Was Governor Really Wrong About Opening Up Georgia in Phases?
No matter what Brian Kemp decides to say or do, he cannot seem to win.
The Republican governor of the state of Georgia — which has become a battleground of viewpoints pertaining to the current 2019 Novel Coronavirus pandemic — was vehemently criticized by many people with his controversial decision to begin the “Reviving of a Healthy Georgia” in phases, which started on Friday, April 24, 2020 and will continue tomorrow, Monday, April 27, 2020.
Was Governor Really Wrong About Opening Up Georgia in Phases?
The process of reviving a healthy Georgia started with Phase One…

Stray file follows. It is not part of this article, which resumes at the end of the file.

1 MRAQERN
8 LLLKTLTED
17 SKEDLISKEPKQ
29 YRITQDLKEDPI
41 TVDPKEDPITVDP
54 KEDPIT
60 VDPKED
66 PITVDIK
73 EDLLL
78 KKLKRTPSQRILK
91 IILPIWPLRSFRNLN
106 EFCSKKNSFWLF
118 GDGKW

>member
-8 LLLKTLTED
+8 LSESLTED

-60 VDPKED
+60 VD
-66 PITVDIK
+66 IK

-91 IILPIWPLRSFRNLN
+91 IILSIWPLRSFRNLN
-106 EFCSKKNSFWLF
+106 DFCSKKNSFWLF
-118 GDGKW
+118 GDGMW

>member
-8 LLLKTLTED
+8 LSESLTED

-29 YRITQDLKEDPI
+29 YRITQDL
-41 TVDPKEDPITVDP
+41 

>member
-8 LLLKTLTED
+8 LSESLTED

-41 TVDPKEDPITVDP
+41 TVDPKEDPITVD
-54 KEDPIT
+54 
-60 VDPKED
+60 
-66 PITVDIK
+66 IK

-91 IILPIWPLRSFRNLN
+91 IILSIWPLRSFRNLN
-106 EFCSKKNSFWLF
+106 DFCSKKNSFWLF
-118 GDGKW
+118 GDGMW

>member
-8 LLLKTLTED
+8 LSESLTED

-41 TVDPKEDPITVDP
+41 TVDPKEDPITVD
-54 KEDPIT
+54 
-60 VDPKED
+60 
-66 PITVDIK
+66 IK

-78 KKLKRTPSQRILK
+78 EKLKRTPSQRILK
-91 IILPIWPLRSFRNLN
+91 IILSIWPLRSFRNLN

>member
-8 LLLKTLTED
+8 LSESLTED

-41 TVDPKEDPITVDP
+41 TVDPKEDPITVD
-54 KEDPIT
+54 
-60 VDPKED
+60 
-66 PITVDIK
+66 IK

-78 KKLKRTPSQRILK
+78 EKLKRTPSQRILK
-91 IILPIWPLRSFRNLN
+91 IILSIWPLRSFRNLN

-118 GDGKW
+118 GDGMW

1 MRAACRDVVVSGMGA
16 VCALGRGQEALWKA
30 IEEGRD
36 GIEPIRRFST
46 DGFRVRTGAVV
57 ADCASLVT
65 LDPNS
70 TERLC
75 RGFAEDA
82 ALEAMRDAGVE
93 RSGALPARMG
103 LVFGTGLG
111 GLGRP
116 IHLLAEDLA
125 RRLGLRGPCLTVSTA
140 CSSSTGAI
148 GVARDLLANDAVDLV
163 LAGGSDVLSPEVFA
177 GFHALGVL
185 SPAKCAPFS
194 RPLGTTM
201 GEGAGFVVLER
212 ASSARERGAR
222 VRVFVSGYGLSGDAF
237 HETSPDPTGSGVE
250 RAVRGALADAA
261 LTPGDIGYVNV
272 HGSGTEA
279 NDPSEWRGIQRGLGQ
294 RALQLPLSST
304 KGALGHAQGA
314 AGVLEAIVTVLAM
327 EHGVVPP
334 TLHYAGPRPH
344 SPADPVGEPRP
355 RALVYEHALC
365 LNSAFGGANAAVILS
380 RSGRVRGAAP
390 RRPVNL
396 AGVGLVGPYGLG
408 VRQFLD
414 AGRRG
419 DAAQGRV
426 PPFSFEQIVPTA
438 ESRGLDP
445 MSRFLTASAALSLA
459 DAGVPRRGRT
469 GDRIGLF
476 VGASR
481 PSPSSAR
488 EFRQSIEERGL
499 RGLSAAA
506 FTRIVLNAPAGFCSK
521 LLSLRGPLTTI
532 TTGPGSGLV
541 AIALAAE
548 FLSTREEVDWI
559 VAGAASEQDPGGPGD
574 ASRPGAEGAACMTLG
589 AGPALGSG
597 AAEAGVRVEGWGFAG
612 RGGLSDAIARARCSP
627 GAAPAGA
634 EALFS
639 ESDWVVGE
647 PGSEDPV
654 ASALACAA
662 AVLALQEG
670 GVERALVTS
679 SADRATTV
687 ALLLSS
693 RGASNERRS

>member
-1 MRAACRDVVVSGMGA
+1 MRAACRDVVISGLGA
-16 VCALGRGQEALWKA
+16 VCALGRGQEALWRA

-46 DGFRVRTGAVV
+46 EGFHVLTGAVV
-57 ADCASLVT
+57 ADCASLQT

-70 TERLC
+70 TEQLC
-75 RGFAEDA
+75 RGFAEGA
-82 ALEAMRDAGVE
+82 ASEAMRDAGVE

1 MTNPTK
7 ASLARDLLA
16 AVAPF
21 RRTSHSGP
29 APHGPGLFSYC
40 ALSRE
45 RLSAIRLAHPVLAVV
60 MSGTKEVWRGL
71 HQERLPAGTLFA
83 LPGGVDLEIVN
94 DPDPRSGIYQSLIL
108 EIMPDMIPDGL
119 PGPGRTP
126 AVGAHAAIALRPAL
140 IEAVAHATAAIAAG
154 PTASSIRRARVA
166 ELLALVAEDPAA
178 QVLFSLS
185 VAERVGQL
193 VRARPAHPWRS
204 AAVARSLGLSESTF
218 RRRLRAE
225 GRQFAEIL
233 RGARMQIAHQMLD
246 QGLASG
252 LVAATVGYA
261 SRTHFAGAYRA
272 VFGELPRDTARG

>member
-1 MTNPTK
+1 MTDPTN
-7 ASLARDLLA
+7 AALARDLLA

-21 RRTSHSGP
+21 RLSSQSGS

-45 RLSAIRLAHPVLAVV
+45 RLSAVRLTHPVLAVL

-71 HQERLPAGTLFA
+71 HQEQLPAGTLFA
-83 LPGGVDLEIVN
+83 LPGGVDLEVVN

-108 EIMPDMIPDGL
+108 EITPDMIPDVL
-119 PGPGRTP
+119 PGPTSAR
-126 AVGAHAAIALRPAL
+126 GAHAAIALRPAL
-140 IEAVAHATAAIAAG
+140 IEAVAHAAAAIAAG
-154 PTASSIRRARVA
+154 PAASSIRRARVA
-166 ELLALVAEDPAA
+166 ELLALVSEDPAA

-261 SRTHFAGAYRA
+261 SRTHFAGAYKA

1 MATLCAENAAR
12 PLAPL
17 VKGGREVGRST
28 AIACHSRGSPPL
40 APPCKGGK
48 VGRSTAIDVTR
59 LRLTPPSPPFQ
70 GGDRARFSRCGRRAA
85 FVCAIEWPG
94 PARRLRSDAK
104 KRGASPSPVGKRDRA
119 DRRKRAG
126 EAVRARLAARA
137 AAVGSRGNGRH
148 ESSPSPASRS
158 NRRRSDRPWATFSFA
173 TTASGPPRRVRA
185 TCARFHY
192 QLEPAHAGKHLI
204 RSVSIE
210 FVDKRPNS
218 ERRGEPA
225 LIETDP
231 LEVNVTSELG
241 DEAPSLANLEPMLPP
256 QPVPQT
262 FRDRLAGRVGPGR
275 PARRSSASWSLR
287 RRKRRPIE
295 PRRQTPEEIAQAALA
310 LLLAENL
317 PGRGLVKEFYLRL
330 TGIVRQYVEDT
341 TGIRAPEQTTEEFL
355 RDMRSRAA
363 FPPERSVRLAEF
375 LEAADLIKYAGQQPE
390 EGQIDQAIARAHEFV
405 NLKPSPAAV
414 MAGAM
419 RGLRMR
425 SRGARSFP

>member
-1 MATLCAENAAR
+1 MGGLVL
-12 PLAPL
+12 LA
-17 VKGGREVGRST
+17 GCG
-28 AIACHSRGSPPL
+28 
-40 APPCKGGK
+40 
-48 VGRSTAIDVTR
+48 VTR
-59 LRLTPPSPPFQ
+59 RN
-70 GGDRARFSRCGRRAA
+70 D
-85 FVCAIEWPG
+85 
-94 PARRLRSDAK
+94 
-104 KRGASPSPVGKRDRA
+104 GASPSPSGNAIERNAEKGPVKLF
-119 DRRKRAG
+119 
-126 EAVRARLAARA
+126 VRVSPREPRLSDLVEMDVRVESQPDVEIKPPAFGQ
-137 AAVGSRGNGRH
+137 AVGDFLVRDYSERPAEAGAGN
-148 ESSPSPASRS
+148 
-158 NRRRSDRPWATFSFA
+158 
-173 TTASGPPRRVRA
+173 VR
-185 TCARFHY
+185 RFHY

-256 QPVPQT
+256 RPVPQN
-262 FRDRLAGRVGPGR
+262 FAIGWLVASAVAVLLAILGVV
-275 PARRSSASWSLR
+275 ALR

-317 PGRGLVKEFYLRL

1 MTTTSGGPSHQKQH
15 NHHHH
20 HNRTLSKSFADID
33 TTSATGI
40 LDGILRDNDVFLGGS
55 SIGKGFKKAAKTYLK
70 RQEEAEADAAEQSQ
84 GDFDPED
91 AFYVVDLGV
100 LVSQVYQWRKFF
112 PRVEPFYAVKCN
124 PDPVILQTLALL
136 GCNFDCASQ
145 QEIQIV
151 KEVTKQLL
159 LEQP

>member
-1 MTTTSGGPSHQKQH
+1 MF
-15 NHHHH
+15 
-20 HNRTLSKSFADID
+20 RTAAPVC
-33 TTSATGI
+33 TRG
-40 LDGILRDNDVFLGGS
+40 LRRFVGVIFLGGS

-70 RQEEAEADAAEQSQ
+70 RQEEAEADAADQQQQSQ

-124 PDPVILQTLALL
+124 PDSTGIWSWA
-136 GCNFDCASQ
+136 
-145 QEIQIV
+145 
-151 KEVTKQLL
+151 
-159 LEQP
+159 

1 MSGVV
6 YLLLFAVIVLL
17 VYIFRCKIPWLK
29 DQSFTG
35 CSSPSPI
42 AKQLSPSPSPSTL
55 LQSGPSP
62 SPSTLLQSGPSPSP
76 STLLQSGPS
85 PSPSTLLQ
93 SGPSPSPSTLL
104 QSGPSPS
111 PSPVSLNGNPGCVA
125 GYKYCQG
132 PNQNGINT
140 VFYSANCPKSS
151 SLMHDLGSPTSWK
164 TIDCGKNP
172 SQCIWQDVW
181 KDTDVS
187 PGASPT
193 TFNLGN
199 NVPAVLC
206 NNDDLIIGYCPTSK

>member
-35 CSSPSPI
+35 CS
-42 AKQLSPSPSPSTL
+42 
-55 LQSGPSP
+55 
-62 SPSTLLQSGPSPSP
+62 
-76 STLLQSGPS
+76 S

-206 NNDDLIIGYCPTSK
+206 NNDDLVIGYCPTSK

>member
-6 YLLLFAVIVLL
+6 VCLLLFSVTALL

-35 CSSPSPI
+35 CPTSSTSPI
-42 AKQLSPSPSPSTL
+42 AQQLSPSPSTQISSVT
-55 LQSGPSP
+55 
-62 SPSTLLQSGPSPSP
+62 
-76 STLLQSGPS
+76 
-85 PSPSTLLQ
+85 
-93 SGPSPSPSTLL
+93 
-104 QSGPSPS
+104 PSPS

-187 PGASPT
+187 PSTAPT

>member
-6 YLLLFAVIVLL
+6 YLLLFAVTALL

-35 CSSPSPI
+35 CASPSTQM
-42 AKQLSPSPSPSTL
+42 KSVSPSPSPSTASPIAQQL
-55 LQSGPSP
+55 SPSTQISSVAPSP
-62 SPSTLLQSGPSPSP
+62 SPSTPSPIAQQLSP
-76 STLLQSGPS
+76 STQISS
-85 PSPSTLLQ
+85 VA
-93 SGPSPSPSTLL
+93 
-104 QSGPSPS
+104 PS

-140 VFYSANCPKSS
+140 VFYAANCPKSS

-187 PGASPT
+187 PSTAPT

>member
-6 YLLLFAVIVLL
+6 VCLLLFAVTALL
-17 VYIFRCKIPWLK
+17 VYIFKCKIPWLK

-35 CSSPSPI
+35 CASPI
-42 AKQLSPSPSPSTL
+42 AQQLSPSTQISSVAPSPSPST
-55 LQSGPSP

Given the favorable data, enhanced testing, and approval of our healthcare professionals, we will allow gyms, fitness centers, bowling alleys, body art studios, barbers, cosmetologists, hair designers, nail care artists, estheticians, their respective schools, and massage therapists to reopen their doors this Friday, April 24, 2020.
…and continuing with Phase Two:
Subject to specific social distancing and sanitation mandates, theaters, private social clubs, and restaurant dine-in services will be allowed to reopen on Monday, April 27. We will release more information in the next few days. Bars, nightclubs, operators of amusement park rides, and live performance venues will remain closed.
For weeks now, my team has worked closely with the Trump Administration and our federal counterparts to mitigate the impact of #coronavirus in Georgia. Our decisions and direction are informed by data and public health recommendations. (1/5) #gapol